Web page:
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Hospital Volume of Surgery for Congenital Heart Problems may Impact Patient Outcomes

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NJ Congenital Heart Defect MalpracticeThere are a host of birth defects that require surgical correction after a baby is born, the most common of which are congenital heart problems. In fact, 40,000 babies in the United States are born with congenital heart defects every year, amounting to 1 out of every 100 births. A recent analysis conducted by U.S. News showed an association between the number of congenital heart surgeries performed in a hospital and the survival rates for children who need these highly complex procedures.

A congenital heart defect can refer to any issue affecting the structure of the heart. Depending on the specific type of heart defect, the heart’s walls, valves, arteries, or veins may be affected. A congenital heart defect is present when a baby is born, resulting from abnormal growth or development of the heart’s structure in utero. When these defects exist, they can disrupt or impede the necessary blood flow to and from an infant’s heart. Often, a baby with a congenital heart defect will require one or more surgeries to repair the underlying issue.

Congenital Heart Surgery in U.S. Hospitals

In the aforementioned study, U.S. News evaluated the two most complex categories of congenital heart surgery between January 2012 and December 2015 at 61 hospitals across the United States. The intention of the investigation was to ascertain the relationship between hospital volume of these surgeries and patient outcomes.

Among 4,000 heart procedures over 4 years, data showed that 26 percent of deaths may have been preventable had the surgeries taken place at hospitals where the highest number of these procedures were performed. According to the findings, 104 of the 395 deaths (more than 1 out of 4) after surgery may not have occurred if the surgeries took place in high-volume medical centers.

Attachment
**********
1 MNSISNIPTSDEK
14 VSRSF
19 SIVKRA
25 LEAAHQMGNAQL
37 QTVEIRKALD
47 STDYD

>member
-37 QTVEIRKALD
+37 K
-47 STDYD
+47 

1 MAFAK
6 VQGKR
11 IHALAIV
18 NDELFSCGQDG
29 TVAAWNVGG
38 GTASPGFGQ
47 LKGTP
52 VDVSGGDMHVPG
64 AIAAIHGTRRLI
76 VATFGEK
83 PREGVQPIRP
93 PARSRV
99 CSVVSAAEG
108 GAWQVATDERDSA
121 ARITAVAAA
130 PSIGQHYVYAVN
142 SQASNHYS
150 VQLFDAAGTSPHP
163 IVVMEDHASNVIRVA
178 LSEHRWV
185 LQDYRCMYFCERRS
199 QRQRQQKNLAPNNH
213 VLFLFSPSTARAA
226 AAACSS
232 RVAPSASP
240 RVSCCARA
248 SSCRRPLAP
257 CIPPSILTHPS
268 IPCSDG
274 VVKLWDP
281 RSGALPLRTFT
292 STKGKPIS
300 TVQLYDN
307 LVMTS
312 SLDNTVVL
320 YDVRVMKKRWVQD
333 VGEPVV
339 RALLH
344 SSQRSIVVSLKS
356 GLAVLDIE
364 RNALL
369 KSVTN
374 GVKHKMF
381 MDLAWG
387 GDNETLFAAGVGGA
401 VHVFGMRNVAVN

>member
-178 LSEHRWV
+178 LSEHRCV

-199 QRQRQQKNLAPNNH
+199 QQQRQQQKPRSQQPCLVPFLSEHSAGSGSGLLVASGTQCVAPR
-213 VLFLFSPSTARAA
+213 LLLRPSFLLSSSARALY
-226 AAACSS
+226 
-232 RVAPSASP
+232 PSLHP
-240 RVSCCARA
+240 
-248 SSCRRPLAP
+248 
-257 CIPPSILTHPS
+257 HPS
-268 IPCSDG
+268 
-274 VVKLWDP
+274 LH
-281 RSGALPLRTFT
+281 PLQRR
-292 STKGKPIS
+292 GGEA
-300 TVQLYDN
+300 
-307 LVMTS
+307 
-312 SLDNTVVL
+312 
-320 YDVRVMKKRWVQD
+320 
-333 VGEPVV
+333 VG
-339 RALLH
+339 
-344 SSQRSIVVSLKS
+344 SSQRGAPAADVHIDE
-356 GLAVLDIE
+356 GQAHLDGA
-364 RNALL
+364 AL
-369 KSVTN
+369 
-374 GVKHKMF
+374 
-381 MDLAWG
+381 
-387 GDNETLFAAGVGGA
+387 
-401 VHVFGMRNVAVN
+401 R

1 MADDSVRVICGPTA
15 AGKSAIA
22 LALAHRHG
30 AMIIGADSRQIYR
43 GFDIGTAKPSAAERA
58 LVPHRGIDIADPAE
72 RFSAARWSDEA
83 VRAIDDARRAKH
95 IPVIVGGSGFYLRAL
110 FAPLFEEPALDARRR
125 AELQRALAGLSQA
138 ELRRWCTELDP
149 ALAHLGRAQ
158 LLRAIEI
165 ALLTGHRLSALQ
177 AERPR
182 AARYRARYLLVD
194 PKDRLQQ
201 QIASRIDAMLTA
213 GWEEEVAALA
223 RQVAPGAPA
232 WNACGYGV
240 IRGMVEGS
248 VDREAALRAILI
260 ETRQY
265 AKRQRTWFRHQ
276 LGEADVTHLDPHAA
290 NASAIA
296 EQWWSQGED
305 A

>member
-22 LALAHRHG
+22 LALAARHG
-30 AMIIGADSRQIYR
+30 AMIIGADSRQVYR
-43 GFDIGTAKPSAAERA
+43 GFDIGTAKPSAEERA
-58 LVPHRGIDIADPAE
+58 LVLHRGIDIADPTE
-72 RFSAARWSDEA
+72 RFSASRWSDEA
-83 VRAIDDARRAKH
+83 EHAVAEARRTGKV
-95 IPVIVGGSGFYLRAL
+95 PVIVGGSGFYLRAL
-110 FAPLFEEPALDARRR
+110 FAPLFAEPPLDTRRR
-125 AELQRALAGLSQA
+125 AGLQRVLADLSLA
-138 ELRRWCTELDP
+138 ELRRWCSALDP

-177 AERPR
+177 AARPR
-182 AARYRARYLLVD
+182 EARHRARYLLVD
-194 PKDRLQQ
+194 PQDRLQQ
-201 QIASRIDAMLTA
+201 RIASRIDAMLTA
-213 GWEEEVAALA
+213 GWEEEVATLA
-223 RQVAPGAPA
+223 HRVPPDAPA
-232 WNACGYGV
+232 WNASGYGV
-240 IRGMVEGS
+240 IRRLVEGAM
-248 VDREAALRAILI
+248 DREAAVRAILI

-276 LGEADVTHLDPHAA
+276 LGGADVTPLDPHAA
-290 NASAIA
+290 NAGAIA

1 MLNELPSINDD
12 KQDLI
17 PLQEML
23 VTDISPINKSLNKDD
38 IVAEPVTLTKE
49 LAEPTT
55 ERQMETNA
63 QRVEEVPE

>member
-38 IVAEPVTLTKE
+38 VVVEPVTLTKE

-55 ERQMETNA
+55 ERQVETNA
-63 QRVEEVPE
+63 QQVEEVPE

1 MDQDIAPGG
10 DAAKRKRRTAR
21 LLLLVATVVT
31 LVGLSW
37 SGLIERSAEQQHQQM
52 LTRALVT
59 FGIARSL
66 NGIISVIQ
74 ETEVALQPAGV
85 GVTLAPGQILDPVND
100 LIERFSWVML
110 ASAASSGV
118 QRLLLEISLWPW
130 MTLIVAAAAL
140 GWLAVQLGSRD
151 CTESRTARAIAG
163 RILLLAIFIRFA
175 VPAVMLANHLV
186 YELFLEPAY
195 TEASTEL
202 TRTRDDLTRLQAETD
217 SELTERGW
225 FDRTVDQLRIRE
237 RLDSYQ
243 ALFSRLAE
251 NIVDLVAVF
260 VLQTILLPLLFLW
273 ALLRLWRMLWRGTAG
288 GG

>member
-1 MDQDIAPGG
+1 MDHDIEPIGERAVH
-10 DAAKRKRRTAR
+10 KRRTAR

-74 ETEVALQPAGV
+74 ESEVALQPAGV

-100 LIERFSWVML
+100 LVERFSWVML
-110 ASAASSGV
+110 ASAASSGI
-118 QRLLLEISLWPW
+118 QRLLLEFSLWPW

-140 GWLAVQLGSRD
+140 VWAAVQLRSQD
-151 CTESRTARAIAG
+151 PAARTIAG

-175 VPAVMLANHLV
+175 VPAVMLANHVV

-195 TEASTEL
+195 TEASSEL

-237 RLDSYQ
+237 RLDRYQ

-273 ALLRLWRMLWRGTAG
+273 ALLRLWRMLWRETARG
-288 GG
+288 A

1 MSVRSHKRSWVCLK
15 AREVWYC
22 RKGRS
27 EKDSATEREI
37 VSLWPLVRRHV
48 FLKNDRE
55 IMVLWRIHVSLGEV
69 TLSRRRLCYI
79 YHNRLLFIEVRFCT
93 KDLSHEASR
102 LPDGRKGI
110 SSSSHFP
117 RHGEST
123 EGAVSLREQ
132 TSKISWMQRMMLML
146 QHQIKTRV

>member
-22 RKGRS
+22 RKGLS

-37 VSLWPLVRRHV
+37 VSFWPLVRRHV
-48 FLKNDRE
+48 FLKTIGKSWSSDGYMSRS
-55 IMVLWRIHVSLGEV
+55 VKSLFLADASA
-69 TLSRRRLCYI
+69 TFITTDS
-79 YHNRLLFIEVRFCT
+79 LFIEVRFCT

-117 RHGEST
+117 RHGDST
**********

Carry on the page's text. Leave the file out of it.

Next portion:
To quantify what constitutes each level of volume, U.S. News employed existing thresholds established by the Society of Thoracic Surgeons. Specifically, low-volume congenital heart surgery programs handled less than 100 cases per year, medium-volume programs handled between 100 and 249 congenital heart surgeries, and high-volume centers handled 250 or more patients with congenital heart defects requiring surgical intervention annually.

It is important to note that the study relied on information provided voluntarily to the public by hospitals. There may be many more deaths in hospitals that do not publicly release their data, according to Matt Austin, an assistant professor of anesthesiology and critical care medicine at the Johns Hopkins University School of Medicine, and a faculty member at Hopkins’ Armstrong Institute for Patient Safety and Quality.

Does Higher Hospital Volume Mean Better Outcomes?

This analysis confirms previous studies showing that patient outcomes are often better for more complex surgeries when they are performed at higher-volume hospitals. The logic follows that a pediatric surgical team with more experience performing a complex procedure would be better equipped to deliver favorable outcomes when performing a complicated congenital heart problem surgery.

The appropriate surgical procedure is determined by the specific congenital heart problem in a given case. Congenital heart procedures are vast and varied, requiring extensive training that may take years to develop. One study estimates there are 207 distinct surgical interventions that may be used to correct congenital heart problems. In other words, pediatric heart surgeons are tasked with acquiring and implementing a massive skill set as it relates to congenital defects affecting the heart.

As surgeons perform more and more of these operations, they likely enhance their abilities to anticipate potential problems and react appropriately when issues arise. They can also cut-down on the duration of time necessary to complete the procedure and thus, the amount of time the patient relies on bypass.

Congenital Heart Defects and Medical Malpractice

Although higher-volume hospitals may deliver better outcomes, every patient deserves the best chance at life. Moreover, if hospitals refuse to provide information about the frequency of complicated procedures in their facilities, patients are unable to make a truly informed decision about where they, or their child, will receive such a high-risk surgery. This reality is entirely unacceptable in the information age.

At Fronzuto Law Group, our attorneys fight passionately on behalf of children who are victims of medical negligence in New Jersey. Our pediatric malpractice team has experience with some of the most rare congenital disorders and our firm’s founder Ernest Fronzuto consults on these cases nationwide. If your child suffered harm during or after treatment for a congenital heart problem or other birth defect, contact us at (973)-435-4551 for a free consultation. We are happy to answer your questions and discuss your potential legal options.

For additional information related to this study, access the following article: Safety in Numbers, U.S. News

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